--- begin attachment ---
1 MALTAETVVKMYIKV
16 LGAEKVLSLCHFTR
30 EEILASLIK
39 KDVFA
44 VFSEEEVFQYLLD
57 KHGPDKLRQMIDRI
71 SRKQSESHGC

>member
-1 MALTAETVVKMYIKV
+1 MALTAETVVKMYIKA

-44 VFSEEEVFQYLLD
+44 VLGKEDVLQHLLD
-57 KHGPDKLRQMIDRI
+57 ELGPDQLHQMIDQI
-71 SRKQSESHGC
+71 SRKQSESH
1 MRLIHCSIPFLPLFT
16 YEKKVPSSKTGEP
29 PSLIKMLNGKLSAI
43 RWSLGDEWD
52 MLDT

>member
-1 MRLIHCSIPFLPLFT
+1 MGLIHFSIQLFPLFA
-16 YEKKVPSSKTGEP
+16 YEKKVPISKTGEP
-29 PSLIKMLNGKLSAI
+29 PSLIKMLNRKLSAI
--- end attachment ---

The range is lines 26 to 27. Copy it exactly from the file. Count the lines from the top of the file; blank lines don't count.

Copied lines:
+16 YEKKVPISKTGEP
-29 PSLIKMLNGKLSAI